manderscheid J

5.2: When something is relevant and material

Case Summary

The Plaintiff commenced an Action against the Defendant insurer on the basis that the Defendant had failed to pay long term disability payments. The Plaintiff sought to compel the production of the Defendant’s records which the Defendant had refused to produce through its Undertaking responses. The Defendant argued that the records sought by the Plaintiff were not relevant.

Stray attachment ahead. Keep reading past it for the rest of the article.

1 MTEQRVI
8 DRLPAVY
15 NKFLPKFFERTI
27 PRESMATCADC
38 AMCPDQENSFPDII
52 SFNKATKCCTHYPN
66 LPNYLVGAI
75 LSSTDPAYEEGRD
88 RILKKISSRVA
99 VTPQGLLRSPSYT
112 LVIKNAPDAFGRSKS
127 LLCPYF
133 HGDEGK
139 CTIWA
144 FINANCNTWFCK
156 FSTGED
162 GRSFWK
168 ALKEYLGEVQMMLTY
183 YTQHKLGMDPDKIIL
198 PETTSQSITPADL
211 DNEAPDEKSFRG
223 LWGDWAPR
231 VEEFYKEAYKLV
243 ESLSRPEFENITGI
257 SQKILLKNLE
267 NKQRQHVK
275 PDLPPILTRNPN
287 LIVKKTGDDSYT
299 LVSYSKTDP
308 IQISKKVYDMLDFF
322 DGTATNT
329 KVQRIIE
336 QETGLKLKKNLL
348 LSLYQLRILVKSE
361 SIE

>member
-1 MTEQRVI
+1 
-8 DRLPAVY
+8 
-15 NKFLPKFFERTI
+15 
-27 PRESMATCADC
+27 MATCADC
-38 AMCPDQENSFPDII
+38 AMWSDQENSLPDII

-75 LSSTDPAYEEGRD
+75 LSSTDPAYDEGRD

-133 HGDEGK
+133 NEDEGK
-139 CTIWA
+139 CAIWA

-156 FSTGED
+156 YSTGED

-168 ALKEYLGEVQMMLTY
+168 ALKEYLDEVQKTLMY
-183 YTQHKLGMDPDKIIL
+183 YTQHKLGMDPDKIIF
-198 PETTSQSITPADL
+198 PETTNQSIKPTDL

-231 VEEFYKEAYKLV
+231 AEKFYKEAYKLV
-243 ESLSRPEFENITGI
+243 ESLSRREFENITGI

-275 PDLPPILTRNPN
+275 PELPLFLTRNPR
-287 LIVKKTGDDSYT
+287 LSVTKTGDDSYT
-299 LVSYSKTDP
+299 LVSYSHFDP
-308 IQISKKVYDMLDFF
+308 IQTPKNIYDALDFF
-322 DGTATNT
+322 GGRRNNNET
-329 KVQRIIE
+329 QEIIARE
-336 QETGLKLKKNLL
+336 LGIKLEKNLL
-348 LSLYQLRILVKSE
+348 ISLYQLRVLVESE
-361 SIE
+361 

Manderscheid J. reviewed the records in question and considered whether they were relevant and material under Rule 5.2(1). His Lordship considered prior leading authorities which provide that, in order for the evidence to be relevant and material, the party needs only to show a plausible line of argument regarding the probative value of the records. Manderscheid J. determined that the records were relevant to the Plaintiff’s claim of bad faith because they would show how insurance case managers were expected to deal with the Plaintiff’s claim; further, the records were material because they would assist in evaluating whether the long term disability claim was dealt with in accordance with the Defendant’s best practices. Justice Manderscheid agreed that the records at issue met the criteria of relevance and materiality under Rule 5.2(1), and ordered that the Defendant produce them.

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